Home > Charity Scams > All About the Oxfam Scam

All About the Oxfam Scam

By: Chris Nickson - Updated: 5 Sep 2012 | comments*Discuss
 
All About The Oxfam Scam

Charity scams are the worst and most insidious of all. People believe things they receive from a charity, especially a major international charity like Oxfam. They have an enviable reputation. But scams use that to convince people of their veracity, and Oxfam has been used badly in a recent charity scam.

How The Oxfam Charity Scam Works

The scam begins with an email that purports to come from Oxfam. It’s a subtle variant on the traditional lottery scam. Instead of a lottery win, though , the email advises that the charity is offering cash grants to individuals, and that to apply you need to reply with a great deal of personal information including your bank account number.

As a giveaway to its dubious quality, the email is sent from a webmail address at live.com, rather than from Oxfam itself.

There’s also an 070 phone number to call to give the information, although it’s suspected that the call is directed overseas, where scammers take the information.

There are several different headers used on the emails, including “Oxfam UK Grant/Donation” and “Final Recipient of Oxfam GB Cash Grant,” among others.The amounts of cash grants mentioned vary, although they’re quite substantial, usually £750,000 or £850,000.

Of course, if you respond and give your personal and financial details, there’s a very strong possibility that you’ll find your identity stolen and your bank account stripped – that’s child’s play to the scammers behind this.

Oxfam has reported the scam to the Charity Commission and the police, and has been quick to point out that it never makes cash grants to individuals. Nor would it make any grant in this lottery-type fashion, and would never ask for any cash upfront when considering an organisation for a grant (some of the emails say that when delivering your details you need to make a cash payment to be considered for this “grant”).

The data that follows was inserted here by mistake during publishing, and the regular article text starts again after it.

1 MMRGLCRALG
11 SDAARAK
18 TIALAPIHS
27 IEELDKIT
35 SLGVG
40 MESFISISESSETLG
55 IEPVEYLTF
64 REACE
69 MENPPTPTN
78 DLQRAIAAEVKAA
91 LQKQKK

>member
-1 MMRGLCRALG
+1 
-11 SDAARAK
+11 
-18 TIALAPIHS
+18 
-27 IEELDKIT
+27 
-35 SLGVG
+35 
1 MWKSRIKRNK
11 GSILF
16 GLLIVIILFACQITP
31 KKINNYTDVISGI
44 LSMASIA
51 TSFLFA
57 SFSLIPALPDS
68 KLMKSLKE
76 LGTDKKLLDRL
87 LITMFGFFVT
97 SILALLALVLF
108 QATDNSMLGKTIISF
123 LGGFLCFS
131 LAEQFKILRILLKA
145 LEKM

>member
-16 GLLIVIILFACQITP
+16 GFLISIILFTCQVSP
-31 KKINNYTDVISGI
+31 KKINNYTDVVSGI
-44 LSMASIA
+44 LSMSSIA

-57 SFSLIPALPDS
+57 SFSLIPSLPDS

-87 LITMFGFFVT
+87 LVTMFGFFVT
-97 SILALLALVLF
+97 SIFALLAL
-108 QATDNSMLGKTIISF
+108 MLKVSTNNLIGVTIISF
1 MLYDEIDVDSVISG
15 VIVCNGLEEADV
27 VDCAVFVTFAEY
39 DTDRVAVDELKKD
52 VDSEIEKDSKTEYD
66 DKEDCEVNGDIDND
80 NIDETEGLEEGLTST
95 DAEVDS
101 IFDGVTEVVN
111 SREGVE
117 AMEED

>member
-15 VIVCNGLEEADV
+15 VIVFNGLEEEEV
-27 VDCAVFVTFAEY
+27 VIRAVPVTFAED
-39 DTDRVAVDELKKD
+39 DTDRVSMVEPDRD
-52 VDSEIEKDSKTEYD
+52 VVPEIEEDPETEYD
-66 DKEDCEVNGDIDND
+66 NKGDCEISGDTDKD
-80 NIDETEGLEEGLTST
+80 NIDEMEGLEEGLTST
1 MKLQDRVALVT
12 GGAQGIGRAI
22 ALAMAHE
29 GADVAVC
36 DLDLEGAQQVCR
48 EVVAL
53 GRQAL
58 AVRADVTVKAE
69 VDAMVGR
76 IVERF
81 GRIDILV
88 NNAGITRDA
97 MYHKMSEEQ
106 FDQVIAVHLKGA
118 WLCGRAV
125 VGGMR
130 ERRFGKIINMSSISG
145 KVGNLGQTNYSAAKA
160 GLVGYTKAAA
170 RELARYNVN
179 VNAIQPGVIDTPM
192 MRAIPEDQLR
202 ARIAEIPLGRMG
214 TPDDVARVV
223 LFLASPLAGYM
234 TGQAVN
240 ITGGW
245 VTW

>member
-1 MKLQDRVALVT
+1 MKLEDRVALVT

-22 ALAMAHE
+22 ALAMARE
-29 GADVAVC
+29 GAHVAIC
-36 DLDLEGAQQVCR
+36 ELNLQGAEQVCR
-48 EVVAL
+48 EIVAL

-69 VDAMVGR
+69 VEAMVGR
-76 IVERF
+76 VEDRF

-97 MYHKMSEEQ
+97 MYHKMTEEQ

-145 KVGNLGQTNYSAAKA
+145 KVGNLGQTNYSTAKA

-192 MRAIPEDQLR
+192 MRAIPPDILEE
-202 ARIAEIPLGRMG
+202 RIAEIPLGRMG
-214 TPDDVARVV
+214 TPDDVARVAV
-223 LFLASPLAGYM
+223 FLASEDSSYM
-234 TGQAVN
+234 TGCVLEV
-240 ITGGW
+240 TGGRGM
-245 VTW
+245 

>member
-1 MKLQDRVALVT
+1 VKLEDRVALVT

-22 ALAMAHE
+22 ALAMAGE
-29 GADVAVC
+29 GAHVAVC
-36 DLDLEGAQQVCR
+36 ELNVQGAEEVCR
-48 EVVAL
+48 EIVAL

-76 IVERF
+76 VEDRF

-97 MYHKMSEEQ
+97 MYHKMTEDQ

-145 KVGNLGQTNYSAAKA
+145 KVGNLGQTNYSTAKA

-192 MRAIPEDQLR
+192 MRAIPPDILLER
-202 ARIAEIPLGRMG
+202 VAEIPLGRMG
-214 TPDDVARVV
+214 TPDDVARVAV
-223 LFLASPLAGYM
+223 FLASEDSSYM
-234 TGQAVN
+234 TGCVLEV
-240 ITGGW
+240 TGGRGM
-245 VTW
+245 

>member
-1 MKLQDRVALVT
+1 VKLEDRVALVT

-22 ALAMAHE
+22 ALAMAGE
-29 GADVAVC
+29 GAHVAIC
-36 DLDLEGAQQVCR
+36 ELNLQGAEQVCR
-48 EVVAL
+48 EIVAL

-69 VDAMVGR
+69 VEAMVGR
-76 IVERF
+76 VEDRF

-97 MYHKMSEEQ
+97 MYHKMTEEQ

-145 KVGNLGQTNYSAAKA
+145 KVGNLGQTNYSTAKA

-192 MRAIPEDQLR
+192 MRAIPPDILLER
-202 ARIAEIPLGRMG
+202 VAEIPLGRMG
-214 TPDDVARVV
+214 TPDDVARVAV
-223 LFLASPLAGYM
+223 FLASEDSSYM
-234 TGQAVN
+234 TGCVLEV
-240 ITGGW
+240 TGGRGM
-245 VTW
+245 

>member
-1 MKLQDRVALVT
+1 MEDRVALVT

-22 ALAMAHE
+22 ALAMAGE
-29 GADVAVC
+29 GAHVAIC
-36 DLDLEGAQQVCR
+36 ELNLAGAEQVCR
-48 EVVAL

How To Avoid The Scam

If you have a good email filter, there’s a good chance the email will never reach your inbox in the first place. However, if it does, you should be aware immediately that no charity will give grants in this way, and certainly not in a lottery fashion like this. That should raise immediate suspicions.

Secondly, the fact that a webmail address is used, rather than a proper email address should indicate this isn’t from the charity itself. No reputable company or organisation will use a webmail address like live.com, which is meant more for anonymity rather than identification.

Those two things together should spell scam. The fact that a charity is being used becomes irrelevant – it’s simply a vehicle for the scam itself. If anything, the fact that it’s a charity scam makes it more reprehensible.

The simple solution is not to reply. The mail itself raises enough red flags, or certainly should, and nor should you call the number given. Avoidance is the only way with any scam.

If You’re A Victim Of The Oxfam Scam